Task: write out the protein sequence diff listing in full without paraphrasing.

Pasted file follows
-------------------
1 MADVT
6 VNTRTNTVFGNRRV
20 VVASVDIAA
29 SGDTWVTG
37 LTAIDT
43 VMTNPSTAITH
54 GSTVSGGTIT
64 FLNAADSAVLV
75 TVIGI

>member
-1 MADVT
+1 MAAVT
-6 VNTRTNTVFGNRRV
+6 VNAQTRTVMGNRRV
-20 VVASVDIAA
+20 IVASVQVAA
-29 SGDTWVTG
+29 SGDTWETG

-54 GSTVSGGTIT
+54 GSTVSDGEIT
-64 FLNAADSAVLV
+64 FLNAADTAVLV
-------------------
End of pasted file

1 MADVT
6 VNTRTNTVFGNRRV
20 VVASVDIAA
29 SGDTWVTG
37 LTAIDT
43 VMTNPSTAITH
54 GSTVSGGTIT
64 FLNAADSAVLV
75 TVIGI

>member
-1 MADVT
+1 MAAVT
-6 VNTRTNTVFGNRRV
+6 VNAQTRTVMGNRRV
-20 VVASVDIAA
+20 IVASVQVAA
-29 SGDTWVTG
+29 SGDTWETG

-54 GSTVSGGTIT
+54 GSTVSDGEIT
-64 FLNAADSAVLV
+64 FLNAADTAVLV